Giganotosaurus was the second largest theropod we have record of, second only to Spinosaurus. The largest specimens of Gigontosaurus had skulls nearly 1.65 meters long, and probably reached ~13-13.5 meters long and 7-8 tons.
Wasn't Carcharodonotsaurus, Tyrannotitan, Bahariasaurus, Oxalaia, and Sauroniops either a little bigger or incredibly close (if not equal) in size with Giganotosaurus? Because when I look at size scales between massive theropods Carcharodontosaurus seems to outweigh and be a little longer/taller than Giganotosaurus. I don't know Tyrannotitan's, Oxalia's, or Bahariasaurus' exact measurements but I think that the other three are incredibly close in size if not exceed it a little, I could be greatly mistaken though, but I do know that Carcharodontosaurs was roughly 45 ft. from nose to tail. Who knows, Giganotosaurus and Carcharodontosaurus could be equal in size or one could be slightly larger than the other.But anyway I love this rendering of this theropod, how long did it take?
Carcharodontosaurus is indeed right about the same size as Giggy, but it isn't complete enough to be sure if it was a little bigger, or smaller. All the others are significantly smaller, I doubt any of them exceeded 6 tons in weight.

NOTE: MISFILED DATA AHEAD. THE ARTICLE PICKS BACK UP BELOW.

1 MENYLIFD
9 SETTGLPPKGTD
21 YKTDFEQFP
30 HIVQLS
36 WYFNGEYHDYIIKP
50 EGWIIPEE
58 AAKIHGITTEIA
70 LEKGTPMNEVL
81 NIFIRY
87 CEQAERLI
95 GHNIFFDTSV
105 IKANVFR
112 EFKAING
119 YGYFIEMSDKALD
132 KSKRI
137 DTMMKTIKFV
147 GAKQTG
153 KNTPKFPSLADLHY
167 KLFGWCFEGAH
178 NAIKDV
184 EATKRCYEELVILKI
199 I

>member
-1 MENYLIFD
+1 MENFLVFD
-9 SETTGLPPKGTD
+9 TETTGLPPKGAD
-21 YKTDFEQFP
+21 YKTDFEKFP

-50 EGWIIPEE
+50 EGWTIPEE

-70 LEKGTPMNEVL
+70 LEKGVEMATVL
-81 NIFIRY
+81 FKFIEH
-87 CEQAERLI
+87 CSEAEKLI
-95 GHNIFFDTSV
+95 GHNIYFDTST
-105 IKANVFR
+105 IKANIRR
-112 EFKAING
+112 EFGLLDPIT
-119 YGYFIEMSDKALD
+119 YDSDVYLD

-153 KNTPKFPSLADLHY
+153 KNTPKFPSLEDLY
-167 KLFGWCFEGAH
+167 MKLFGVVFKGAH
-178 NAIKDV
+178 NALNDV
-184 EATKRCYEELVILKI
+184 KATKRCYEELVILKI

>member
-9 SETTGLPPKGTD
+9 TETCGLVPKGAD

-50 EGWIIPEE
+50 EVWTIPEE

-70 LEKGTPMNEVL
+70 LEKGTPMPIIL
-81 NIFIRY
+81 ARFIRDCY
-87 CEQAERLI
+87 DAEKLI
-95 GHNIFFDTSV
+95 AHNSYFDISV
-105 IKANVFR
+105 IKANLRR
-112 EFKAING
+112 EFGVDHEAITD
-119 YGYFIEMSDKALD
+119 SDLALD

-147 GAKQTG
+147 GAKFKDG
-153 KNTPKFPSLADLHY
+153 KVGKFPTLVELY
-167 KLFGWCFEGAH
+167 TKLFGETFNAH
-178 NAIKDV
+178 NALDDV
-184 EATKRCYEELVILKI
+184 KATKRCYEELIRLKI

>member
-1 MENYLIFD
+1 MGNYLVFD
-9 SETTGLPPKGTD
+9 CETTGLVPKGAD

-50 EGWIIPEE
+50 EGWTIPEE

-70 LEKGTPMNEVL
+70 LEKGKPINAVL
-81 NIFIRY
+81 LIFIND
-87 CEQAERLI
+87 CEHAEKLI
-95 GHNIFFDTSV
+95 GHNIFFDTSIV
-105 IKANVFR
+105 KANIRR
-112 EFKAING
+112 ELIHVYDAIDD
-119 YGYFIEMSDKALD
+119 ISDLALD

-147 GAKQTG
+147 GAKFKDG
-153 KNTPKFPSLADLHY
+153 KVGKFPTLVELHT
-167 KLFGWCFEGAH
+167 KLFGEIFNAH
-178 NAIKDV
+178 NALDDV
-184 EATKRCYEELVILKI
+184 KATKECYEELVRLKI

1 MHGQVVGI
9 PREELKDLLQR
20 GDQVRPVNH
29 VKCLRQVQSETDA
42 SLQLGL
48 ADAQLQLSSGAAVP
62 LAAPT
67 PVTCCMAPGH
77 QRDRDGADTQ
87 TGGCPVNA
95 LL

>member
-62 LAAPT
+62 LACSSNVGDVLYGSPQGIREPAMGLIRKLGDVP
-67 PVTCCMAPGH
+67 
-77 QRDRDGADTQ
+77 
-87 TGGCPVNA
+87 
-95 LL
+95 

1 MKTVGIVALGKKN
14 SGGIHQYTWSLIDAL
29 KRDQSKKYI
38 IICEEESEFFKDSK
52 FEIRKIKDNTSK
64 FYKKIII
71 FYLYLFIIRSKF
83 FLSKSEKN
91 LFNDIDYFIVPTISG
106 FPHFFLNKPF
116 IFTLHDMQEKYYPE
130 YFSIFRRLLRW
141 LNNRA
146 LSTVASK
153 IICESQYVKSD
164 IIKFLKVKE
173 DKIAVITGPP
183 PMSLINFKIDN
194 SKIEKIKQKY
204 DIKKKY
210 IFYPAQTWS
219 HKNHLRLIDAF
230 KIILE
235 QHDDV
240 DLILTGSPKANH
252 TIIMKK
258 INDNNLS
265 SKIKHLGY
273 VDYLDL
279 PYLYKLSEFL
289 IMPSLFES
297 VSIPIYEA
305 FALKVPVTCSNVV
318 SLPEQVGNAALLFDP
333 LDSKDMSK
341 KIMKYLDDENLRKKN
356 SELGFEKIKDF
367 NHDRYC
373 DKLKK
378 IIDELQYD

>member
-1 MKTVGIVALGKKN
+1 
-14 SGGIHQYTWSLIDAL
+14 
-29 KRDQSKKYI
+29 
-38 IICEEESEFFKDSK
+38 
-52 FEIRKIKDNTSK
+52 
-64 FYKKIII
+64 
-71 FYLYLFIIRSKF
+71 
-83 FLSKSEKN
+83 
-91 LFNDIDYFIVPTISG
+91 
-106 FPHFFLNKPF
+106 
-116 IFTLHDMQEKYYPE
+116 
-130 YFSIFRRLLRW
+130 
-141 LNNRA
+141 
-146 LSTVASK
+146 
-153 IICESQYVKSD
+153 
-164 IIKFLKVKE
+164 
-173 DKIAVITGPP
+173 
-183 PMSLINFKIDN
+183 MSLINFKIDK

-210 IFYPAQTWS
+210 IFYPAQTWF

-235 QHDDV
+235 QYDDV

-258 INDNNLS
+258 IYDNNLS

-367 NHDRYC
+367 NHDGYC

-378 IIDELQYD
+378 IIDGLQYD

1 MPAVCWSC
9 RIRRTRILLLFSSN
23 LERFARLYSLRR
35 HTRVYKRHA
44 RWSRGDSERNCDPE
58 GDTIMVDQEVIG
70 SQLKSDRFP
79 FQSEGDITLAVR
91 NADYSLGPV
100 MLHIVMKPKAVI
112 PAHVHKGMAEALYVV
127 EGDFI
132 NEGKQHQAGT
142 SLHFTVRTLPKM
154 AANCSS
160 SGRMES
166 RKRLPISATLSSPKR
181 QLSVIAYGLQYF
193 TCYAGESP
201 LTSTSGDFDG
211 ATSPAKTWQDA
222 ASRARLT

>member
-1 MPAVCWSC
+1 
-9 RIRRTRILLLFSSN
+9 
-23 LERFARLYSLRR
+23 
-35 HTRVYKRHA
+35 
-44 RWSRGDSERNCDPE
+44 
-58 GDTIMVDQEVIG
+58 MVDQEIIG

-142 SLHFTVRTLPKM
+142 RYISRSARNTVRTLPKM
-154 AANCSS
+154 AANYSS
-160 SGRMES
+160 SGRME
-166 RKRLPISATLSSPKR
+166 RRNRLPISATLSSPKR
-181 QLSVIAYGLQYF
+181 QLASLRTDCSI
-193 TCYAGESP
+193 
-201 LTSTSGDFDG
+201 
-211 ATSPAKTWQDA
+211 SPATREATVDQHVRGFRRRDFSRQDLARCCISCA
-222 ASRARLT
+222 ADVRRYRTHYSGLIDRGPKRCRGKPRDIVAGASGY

That is unlikely. The smaller specimen seems to be around 12.2-12.4 meters long, and the larger specimen was between 2-8% larger, or about 12.6-13.3 meters long. Although I'm sure there were other individuals that got to 14 meters once in a while.
He puts the largest specimen at 13-14 meters, I said 13.2, so that's fine. He just makes Carchy a bit too small.
The moral of the story is don't become attached to one dinosaur when it gets hyped up. Both Giganotosaurus and Carcharodontosaurus were basically the same size, strength, and looked about the same, and if anything Carcharodontosaurus dealt with bigger predators and prey.
As is happens Giganotosaurus was probably about the same size a the largest Tyrannosaurus specimens, (Sue). Although it may have been a meter or so longer it weighed nearly the same(6.5-7tons), and I do think the bone-crunching jaws of Tyrannosaurus would swing the fight in its favor! However if we do average against average Giganotosaurus would have a very narrow advantage.
Narrower than Tyrannosaurus, but not that narrow, the entire skull was a bit longer and probably taller than T.rex's, just not as wide. Not size so much as strength of the skull is the deciding factor.